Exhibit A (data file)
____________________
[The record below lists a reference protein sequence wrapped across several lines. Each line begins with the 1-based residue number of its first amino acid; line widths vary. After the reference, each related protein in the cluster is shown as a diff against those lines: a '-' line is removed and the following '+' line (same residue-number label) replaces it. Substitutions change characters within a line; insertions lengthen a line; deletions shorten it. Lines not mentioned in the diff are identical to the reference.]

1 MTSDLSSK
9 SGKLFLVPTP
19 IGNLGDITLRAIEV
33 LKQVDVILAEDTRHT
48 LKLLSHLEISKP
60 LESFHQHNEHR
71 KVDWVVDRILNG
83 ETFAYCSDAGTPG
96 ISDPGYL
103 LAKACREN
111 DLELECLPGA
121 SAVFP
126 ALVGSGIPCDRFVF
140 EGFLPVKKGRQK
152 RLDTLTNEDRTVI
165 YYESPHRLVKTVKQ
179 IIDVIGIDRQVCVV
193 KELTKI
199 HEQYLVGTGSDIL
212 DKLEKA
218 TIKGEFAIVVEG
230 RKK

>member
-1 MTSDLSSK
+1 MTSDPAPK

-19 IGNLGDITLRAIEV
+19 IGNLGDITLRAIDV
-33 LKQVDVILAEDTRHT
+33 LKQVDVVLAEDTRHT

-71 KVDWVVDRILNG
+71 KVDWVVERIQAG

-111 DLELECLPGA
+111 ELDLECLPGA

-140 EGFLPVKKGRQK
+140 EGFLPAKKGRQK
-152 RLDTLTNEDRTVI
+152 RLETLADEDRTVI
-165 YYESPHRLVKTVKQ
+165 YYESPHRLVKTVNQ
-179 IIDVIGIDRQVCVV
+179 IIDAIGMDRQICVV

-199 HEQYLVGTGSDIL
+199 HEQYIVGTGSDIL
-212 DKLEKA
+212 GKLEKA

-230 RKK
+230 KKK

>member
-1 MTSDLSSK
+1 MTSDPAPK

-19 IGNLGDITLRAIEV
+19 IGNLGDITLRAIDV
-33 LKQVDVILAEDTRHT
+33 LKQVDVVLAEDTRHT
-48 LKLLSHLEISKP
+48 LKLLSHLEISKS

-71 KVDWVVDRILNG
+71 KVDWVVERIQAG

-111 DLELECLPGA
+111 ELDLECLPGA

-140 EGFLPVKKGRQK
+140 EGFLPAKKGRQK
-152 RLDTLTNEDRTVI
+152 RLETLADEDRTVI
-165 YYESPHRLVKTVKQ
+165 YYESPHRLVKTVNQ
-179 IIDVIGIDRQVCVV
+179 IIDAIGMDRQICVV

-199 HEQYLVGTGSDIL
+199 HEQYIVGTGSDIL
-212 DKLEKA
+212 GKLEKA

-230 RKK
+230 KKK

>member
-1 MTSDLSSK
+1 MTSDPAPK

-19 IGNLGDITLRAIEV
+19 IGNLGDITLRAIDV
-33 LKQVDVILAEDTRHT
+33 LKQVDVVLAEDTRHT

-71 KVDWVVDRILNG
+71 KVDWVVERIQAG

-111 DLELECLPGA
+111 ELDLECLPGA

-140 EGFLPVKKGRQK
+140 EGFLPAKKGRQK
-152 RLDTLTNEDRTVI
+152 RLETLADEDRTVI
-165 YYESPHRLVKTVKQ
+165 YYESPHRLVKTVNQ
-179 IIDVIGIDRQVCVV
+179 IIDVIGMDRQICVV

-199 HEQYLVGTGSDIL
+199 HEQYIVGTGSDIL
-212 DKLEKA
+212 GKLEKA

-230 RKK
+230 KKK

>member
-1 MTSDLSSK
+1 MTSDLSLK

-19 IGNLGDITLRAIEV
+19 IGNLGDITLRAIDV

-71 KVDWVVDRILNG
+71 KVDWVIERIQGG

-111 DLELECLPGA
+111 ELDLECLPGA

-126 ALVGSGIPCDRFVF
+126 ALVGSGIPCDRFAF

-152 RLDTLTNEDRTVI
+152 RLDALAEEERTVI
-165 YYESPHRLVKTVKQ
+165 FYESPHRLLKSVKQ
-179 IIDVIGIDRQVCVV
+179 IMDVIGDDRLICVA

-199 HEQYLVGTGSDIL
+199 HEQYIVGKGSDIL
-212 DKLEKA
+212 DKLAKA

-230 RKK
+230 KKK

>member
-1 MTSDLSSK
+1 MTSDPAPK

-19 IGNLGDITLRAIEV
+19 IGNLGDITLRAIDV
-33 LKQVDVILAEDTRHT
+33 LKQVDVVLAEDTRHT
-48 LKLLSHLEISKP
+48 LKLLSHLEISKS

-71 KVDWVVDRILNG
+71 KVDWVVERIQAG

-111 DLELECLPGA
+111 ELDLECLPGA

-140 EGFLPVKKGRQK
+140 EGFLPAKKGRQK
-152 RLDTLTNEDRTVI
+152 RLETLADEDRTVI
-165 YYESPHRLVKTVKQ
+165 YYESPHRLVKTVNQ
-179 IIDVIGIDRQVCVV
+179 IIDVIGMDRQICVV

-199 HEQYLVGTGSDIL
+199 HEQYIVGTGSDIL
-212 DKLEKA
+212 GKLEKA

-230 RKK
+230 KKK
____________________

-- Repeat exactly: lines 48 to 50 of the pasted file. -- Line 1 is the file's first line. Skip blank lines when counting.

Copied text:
+230 KKK

>member
-1 MTSDLSSK